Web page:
Header image courtesy of Arif Imran (Pexels)
For many travellers, Delhi is their first experience of the vast nation of India. The chaos, heat, traffic-clogged streets, poverty, and general madness can be a huge culture shock. Beyond the madness lies magnificent historical buildings, wide boulevards, world-class museums, superb restaurants, and fantastic shopping opportunities. Follow this itinerary for two full days of top-notch experiences in this city.
International flights land at Indira Gandhi Airport, about 15 miles from central Delhi. It is best to arrange transport beforehand with your accommodation as scammers are rife at the airport. Getting around Delhi is easy once you get into the swing of it. Tuk-tuks are everywhere, but make sure you agree on a price prior to setting off. Otherwise, the swish new metro system is efficient and superb value.
Accommodation ranges from fleapit five-dollar hostels to the most opulent hotels for several hundred dollars a night. Most people stay in the areas of Paharganj, Karol Bagh, or Old Delhi. For those looking for a mid-range option, the Godwin, located in Paharganj near Old Delhi Railway Station, is a good choice. If you have the cash to splash, try the five-star Taj Mahal Hotel for some serious pampering.
When in Delhi, forgo the bacon and eggs and indulge in a traditional North Indian breakfast instead. Pt. Gaya Prasad Shiv Charan Paranthe, hidden in the hectic alleyways of Chandni Chowk, is a humble café that serves every type of paratha imaginable. Accompanied by chutneys, these tasty and filling parathas are the real deal, and eating here is an authentic Delhi breakfast experience. It’s a popular spot and you may have to wait for a seat, but we promise it will be worth it.
When you have had your fill of parathas, jump into a tuk-tuk and head to Humayan’s Tomb (East Nizamudhin). This original Mughal mausoleum inspired the construction of the Taj Mahal in Agra, and the asymmetrical grounds are serene and beautifully manicured. Parrots and eagles sit in the trees, and the gardens are a pleasure to stroll around and a world away from the chaos of the streets.
The National Crafts Museum (India Gate) is only a short walk away from Humayan’s Tomb and is one of Delhi’s underrated and lesser-known attractions. Entry is free and there are a number of galleries displaying textiles, embroidery, and paintings as well as wood, metal, and stonework. A village complex consisting of dwellings, shrines, and courtyards from all over India is well-presented and a delight to explore. In the marketplace, you can experience traditional music and dance on the central stage. Before you leave, check out the excellent store which is crammed with tempting goods.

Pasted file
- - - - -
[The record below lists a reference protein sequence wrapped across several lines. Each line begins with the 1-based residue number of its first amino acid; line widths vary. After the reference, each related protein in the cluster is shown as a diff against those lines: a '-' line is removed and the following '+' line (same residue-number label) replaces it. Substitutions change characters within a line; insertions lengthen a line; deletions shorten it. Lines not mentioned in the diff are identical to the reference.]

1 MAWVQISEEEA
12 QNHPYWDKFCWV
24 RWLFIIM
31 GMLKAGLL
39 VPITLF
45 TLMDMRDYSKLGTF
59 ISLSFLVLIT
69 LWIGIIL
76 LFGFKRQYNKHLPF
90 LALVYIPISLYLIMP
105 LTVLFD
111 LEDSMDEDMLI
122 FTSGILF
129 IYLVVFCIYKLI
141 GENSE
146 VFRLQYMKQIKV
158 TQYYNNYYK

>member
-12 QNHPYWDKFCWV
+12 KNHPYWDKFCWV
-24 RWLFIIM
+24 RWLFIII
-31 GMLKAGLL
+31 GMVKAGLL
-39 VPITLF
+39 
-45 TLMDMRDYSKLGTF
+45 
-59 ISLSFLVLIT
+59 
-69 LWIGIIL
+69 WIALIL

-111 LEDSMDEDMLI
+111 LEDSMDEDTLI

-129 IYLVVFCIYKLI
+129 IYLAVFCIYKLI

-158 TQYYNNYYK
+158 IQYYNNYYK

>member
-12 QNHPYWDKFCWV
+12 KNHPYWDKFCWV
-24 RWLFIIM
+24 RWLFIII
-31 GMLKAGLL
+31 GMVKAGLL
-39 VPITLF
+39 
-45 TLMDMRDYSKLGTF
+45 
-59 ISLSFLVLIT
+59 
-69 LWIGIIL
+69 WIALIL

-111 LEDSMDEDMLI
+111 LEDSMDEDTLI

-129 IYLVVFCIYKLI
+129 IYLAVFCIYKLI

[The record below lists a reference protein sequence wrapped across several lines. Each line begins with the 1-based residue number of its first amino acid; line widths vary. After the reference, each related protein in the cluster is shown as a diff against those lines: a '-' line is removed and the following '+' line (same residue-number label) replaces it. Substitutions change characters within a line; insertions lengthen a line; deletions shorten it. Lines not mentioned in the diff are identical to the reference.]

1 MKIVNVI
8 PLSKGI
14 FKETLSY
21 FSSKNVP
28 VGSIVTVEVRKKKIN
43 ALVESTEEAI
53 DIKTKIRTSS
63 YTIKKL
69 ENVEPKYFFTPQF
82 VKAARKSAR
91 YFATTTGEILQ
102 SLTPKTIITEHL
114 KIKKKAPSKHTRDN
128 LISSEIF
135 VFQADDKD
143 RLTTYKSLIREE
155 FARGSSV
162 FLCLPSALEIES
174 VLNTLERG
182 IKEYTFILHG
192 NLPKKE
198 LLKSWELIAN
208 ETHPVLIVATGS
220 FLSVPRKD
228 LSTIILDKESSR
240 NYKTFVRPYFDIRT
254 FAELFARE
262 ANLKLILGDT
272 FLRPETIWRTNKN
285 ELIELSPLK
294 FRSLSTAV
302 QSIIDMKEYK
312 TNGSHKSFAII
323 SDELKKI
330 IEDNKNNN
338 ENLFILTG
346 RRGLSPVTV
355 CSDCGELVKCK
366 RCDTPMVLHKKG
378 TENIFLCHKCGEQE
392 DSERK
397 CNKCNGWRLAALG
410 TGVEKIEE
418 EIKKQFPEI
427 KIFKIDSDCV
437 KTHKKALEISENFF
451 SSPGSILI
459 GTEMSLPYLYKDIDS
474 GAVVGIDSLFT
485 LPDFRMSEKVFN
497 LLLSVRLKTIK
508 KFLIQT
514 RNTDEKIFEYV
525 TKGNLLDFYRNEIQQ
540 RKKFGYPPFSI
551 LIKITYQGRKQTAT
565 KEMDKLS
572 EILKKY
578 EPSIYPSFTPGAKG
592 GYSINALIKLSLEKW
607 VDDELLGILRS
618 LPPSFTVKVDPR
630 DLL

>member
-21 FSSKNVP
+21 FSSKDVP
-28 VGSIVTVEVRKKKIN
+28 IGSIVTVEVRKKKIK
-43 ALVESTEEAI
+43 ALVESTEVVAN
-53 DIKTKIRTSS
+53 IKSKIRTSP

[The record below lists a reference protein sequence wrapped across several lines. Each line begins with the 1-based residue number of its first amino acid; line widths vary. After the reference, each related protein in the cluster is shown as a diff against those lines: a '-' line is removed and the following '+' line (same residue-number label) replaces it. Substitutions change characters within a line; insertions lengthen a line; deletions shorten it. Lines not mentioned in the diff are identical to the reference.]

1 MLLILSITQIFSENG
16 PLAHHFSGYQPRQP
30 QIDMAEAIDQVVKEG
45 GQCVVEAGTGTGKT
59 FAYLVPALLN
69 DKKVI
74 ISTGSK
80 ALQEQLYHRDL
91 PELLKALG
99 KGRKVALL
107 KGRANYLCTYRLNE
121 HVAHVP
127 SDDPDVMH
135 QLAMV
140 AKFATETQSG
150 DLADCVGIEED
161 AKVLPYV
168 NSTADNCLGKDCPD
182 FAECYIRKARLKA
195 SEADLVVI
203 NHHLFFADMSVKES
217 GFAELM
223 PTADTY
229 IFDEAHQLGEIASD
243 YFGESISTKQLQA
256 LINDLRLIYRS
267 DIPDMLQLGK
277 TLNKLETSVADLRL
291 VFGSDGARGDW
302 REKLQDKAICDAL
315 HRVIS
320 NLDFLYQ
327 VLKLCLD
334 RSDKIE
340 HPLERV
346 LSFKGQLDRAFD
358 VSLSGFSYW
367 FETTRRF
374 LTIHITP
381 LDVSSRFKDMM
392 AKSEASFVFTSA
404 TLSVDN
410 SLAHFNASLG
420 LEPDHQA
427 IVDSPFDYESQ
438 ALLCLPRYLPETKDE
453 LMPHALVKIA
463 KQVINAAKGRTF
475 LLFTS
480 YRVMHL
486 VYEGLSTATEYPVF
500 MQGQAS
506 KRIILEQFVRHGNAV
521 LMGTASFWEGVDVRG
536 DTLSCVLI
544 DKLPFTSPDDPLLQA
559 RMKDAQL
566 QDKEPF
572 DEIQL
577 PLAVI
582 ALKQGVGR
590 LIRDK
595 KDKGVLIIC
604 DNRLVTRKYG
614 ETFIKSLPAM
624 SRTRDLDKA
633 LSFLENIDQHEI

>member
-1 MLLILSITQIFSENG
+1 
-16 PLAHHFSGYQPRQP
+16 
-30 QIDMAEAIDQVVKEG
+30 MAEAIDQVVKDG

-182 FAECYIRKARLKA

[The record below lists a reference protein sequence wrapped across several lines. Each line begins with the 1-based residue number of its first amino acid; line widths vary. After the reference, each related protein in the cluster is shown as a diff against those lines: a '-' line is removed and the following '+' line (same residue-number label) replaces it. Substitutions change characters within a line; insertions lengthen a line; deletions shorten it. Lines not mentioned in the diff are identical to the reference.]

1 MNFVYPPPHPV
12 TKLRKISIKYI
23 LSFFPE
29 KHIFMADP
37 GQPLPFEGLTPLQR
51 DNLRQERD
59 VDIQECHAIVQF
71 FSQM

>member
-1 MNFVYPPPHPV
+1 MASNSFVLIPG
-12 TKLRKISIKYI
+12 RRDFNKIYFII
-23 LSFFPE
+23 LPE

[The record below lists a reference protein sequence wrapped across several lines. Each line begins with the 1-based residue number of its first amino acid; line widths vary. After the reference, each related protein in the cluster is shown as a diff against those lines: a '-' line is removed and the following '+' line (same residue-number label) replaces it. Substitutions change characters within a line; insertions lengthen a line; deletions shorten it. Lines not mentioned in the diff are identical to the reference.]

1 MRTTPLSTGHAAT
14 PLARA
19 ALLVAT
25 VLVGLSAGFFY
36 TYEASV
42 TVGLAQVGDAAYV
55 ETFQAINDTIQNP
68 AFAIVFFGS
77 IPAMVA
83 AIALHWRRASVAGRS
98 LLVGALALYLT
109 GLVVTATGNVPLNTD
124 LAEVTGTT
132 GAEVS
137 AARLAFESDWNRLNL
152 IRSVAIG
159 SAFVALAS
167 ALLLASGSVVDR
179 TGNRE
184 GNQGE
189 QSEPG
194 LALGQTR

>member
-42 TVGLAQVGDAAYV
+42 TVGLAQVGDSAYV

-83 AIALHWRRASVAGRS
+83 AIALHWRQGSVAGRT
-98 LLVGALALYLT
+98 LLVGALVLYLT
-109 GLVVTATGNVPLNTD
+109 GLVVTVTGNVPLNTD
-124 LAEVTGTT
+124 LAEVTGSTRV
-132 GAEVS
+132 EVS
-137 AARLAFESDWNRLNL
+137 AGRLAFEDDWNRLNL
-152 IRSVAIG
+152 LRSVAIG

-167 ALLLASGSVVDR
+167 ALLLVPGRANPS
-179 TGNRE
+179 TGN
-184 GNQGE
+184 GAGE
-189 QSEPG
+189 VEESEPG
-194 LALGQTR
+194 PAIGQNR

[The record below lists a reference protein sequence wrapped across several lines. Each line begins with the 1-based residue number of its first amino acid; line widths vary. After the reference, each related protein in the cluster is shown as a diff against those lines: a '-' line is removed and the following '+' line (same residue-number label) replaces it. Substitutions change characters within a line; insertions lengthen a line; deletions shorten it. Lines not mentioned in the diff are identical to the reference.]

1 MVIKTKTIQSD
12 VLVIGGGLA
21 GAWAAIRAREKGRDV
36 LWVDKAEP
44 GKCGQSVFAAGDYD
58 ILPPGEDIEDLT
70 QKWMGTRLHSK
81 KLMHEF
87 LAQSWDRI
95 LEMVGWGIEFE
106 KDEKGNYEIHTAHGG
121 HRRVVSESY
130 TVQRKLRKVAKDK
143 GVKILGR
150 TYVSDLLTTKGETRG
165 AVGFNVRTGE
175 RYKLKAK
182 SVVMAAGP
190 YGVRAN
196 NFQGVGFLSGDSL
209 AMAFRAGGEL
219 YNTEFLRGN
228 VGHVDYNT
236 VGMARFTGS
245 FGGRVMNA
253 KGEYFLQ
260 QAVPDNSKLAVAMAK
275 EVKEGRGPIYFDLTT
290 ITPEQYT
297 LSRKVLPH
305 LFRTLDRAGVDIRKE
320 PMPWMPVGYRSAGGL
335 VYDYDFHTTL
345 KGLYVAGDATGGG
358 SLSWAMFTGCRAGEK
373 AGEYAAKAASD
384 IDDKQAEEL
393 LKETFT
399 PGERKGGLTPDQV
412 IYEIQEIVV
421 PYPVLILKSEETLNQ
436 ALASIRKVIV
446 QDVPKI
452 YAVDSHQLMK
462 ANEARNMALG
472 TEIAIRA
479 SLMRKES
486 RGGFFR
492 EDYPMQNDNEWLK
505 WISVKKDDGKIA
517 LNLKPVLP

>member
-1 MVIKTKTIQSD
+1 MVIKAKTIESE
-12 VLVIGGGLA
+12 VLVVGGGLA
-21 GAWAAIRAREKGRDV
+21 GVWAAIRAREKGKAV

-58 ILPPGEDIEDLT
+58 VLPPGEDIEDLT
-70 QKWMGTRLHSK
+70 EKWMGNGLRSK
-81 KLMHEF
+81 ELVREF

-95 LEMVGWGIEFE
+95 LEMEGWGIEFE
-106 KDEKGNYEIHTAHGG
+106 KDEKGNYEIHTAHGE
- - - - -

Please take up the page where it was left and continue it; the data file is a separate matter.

For lunch, you can’t beat Gulati, a vegetarian restaurant where the food is so delicious that even carnivores will be impressed. The restaurant receives consistently excellent reviews for its nutritious and lovingly prepared Punjabi, Jain, and Sattvic cuisine. Furthermore, the nearby National Gallery of Modern Art is an essential stop for art lovers. Four floors and two separate sections are home to a wonderfully diverse collection of art which dates from the early nineteenth century. Interesting sculptures are scattered throughout the grounds.
As the sun goes down, head over to the iconic India Gate, a memorial to the 70,000 soldiers killed in the First World War. Always a hive of activity, Indian tourists pose for selfies in front of the monument, and vendors sell drinks and ice cream. Having worked up an appetite with all that walking, why not treat yourself to dinner at one of Delhi’s most renowned restaurants, The Spice Route at the Imperial Hotel? Before you eat, have a pre-dinner drink at the sumptuous 1911 Bar, which will transport you back to the days of the Raj. The restaurant itself is a feast for the eyes and decorated with artefacts depicting the journey along the iconic Spice Route. The food isn’t bad either; the dishes are an innovative and mouth-watering combination of Asian cuisine.
For those who really want to get under the skin of Delhi, The Salaam Balaak Trust runs guided tours conducted by former street children. The tours give visitors an insight into the lives of the children who live on the streets of Paharganj. All proceeds go towards supporting these children and helping them eventually join mainstream society. The Trust does an amazing job and it’s a worthy cause, as well as being a truly absorbing and moving tour.
Lunch comes with a view at Everest Kitchen—above Lord Krishna Hotel—where you can take in the hustle and bustle of the bazaar below from the roof terrace. Run by Nepalese owners, the restaurant is festooned with prayer flags and you may feel that you are in the heart of Kathmandu, rather than smack-bang in downtown Delhi. Indian, Nepalese, Tibetan, and Italian dishes are all on the menu.
The largest mosque in the city, Jama Masjid, is located in the heart of Old Delhi. Built in the seventeenth century, it is a huge structure with a towering minaret on each side from which there are panoramic views of the city. The upper floor has a capacity of 25,000. It is in the neighbourhood of Chandni Chowk Bazaar, a fascinating wholesale market dealing in paper, brass, and copper.
If you still have the energy, hail down a tuk-tuk and make your way through the frenetic streets to The Red Fort (Netaji Subhash Marg, New Delhi). A UNESCO World Heritage site, the fort dates back to the reign of the Mughal emperors and was built to keep out marauding invaders. In the evenings, a sound and light show takes place against the hulking red walls of the fort, depicting Mughal and Indian history.
Bukhara is one of the best places in the world to enjoy the cuisine of the North-West Frontier—delicious tandoori-cooked kebabs, vegetables, and bread. Cosy and candlelit with an open-plan kitchen, dinner at this lovely restaurant is a perfect finale to your 48 hours in Delhi.